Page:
Researchers at the University of California, Berkeley, have developed algorithms that enable robots to learn motor tasks through trial and error. They do this using a process that closely approximates the way humans learn, marking what they say is a milestone in the field of artificial intelligence (AI).

BRETT is shown here learning how to screw a cap onto a water bottle. Image credit: UC BerkeleyBRETT is shown here learning how to screw a cap onto a water bottle. Image credit: UC BerkeleyThe researchers demonstrated their technique, a type of reinforcement learning, by having a robot complete various tasks—putting a clothes hanger on a rack, assembling a toy plane, screwing a cap on a water bottle and more—without preprogrammed details about its surroundings.

"What we're reporting on here is a new approach to empowering a robot to learn," says Professor Pieter Abbeel in UC Berkeley's Department of Electrical Engineering and Computer Sciences. "The key is that when a robot is faced with something new, we won't have to reprogram it." (Watch a video as a research robot uses deep learning concepts to assemble a toy.)

Most robotic applications are in controlled environments where objects are in predictable positions, the researchers say. One challenge of putting robots into real-life settings, like homes or offices, is that those environments are constantly changing. The robot must be able to perceive and adapt to its surroundings.

The university researchers turned to a new branch of AI known as deep learning, which they say is inspired by the neural circuitry of the human brain when it perceives and interacts with the world.

Deep learning programs create "neural nets" in which layers of artificial neurons process overlap the raw sensory data—whether sound waves or image pixels. This helps the robot to recognize patterns and categories among the data it is receiving. People who use Siri on their iPhones, Google's speech-to-text program or Google Street View might already have experienced deep learning concepts in speech and vision recognition.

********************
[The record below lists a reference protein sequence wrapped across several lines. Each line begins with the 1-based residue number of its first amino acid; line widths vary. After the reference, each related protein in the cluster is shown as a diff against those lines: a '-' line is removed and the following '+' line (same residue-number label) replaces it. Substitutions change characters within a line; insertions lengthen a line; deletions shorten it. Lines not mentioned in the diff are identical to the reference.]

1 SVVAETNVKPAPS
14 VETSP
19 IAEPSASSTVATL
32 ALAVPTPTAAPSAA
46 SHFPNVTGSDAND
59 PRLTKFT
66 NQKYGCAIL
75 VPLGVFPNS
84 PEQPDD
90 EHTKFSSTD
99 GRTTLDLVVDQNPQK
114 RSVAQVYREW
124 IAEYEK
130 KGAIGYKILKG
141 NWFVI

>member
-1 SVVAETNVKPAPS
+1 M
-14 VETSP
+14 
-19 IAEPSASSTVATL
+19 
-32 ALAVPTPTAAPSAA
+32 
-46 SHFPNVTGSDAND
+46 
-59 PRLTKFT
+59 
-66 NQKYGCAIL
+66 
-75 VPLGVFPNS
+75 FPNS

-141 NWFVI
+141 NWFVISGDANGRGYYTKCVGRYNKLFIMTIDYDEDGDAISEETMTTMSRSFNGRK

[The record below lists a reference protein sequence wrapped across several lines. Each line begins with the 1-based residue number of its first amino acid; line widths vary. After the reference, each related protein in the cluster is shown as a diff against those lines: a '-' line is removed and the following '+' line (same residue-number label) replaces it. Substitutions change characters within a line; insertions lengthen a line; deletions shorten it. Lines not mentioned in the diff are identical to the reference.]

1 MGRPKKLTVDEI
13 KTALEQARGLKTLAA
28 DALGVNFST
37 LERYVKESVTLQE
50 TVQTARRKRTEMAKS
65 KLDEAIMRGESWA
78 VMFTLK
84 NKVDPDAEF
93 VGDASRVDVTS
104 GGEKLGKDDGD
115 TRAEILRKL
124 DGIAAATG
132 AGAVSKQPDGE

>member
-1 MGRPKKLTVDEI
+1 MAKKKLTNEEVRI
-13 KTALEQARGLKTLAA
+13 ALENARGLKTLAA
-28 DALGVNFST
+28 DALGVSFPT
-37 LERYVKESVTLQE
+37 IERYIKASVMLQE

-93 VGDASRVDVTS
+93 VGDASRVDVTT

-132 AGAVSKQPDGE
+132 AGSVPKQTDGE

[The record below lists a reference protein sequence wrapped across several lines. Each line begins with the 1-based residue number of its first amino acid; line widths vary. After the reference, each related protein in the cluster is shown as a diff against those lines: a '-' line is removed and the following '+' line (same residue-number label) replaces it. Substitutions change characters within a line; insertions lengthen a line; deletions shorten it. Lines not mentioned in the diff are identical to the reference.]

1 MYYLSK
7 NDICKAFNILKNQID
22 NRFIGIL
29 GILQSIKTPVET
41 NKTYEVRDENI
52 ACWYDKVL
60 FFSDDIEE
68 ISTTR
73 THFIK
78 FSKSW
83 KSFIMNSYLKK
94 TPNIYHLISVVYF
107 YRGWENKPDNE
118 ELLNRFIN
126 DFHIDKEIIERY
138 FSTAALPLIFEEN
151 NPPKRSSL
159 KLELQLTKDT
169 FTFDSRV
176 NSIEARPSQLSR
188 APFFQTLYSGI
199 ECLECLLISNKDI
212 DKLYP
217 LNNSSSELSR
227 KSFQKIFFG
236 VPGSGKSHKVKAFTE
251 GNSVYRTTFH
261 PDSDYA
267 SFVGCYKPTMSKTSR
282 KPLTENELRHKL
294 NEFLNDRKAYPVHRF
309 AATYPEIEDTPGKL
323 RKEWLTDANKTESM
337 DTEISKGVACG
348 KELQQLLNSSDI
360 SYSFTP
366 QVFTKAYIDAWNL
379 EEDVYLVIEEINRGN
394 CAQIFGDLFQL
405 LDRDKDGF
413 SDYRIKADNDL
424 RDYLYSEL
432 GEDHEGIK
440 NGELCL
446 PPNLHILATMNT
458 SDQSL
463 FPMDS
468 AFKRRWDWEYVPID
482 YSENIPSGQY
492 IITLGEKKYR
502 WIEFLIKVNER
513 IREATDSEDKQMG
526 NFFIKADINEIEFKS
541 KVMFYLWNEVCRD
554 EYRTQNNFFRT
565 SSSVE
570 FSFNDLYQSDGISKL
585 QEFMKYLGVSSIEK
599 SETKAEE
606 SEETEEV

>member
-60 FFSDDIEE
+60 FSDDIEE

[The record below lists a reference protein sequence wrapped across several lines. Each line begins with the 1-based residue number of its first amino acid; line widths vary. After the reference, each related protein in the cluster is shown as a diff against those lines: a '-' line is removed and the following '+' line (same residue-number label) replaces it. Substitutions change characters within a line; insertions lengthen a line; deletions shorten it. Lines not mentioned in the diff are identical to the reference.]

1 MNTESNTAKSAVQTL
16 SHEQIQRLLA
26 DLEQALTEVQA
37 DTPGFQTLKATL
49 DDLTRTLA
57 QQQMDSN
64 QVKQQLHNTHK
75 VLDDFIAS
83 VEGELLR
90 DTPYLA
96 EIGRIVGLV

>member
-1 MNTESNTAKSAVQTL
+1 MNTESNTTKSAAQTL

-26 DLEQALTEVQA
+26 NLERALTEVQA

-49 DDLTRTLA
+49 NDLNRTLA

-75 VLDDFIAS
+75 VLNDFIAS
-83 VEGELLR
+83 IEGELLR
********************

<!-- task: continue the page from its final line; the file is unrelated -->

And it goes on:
Applying deep reinforcement learning to motor tasks has been more challenging, however, since the task goes beyond the passive recognition of images and sounds.

"Moving about in an unstructured 3D environment is a whole different ballgame," says one member of the Berkeley research team. "There are no labeled directions, no examples of how to solve the problem in advance. There are no examples of the correct solution like one would have in speech and vision recognition programs."

In the experiments, the UC Berkeley researchers worked with a Willow Garage Personal Robot 2 (PR2), which they nicknamed BRETT, or Berkeley Robot for the Elimination of Tedious Tasks.

They presented BRETT with a series of motor tasks, such as placing blocks into matching openings or stacking Lego blocks. The algorithm controlling
BRETT's learning included a reward function that provided a score based upon how well the robot was doing with the task.

BRETT takes in the scene, including the position of its own arms and hands, as viewed by the camera. The algorithm provides real-time feedback via the score based upon the robot's movements. Movements that bring the robot closer to completing the task will score higher than those that do not. The score feeds back through the neural net, so the robot can learn which movements are better for the task at hand.

This end-to-end training process underlies the robot's ability to learn on its own. As the PR2 moves its joints and manipulates objects, the algorithm calculates good values for the 92,000 parameters of the neural net it needs to learn.

With this approach, when given the relevant coordinates for the beginning and end of the task, the PR2 could master a typical assignment in about 10 minutes. However, when the robot is not given the location for the objects in the scene and needs to learn vision and control together, the learning process takes about three hours.

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